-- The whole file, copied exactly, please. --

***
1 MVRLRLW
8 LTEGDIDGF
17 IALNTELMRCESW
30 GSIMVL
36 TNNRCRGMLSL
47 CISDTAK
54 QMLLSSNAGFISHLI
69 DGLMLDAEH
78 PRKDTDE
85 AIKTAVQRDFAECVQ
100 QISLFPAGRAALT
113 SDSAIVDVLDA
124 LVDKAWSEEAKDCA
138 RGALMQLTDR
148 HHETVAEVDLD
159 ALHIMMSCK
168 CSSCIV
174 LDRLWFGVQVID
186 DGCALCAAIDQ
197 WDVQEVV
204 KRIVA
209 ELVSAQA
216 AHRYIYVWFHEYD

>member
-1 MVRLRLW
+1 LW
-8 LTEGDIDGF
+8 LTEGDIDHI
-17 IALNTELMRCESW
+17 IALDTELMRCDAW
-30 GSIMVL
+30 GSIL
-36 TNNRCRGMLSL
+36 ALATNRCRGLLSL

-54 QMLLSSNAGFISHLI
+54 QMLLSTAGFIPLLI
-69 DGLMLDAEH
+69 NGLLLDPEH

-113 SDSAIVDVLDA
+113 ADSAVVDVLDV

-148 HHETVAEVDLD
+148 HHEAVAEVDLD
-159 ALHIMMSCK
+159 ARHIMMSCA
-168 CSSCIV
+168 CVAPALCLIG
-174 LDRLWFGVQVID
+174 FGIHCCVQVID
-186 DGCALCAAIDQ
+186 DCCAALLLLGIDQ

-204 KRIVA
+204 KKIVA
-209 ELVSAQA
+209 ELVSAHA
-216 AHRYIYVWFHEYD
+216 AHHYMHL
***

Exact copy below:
1 MVRLRLW
8 LTEGDIDGF
17 IALNTELMRCESW
30 GSIMVL
36 TNNRCRGMLSL
47 CISDTAK
54 QMLLSSNAGFISHLI
69 DGLMLDAEH
78 PRKDTDE
85 AIKTAVQRDFAECVQ
100 QISLFPAGRAALT
113 SDSAIVDVLDA
124 LVDKAWSEEAKDCA
138 RGALMQLTDR
148 HHETVAEVDLD
159 ALHIMMSCK
168 CSSCIV
174 LDRLWFGVQVID
186 DGCALCAAIDQ
197 WDVQEVV
204 KRIVA
209 ELVSAQA
216 AHRYIYVWFHEYD

>member
-1 MVRLRLW
+1 LW
-8 LTEGDIDGF
+8 LTEGDIDHI
-17 IALNTELMRCESW
+17 IALDTELMRCDAW
-30 GSIMVL
+30 GSIL
-36 TNNRCRGMLSL
+36 ALATNRCRGLLSL

-54 QMLLSSNAGFISHLI
+54 QMLLSTAGFIPLLI
-69 DGLMLDAEH
+69 NGLLLDPEH

-113 SDSAIVDVLDA
+113 ADSAVVDVLDV

-148 HHETVAEVDLD
+148 HHEAVAEVDLD
-159 ALHIMMSCK
+159 ARHIMMSCA
-168 CSSCIV
+168 CVAPALCLIG
-174 LDRLWFGVQVID
+174 FGIHCCVQVID
-186 DGCALCAAIDQ
+186 DCCAALLLLGIDQ

-204 KRIVA
+204 KKIVA
-209 ELVSAQA
+209 ELVSAHA
-216 AHRYIYVWFHEYD
+216 AHHYMHL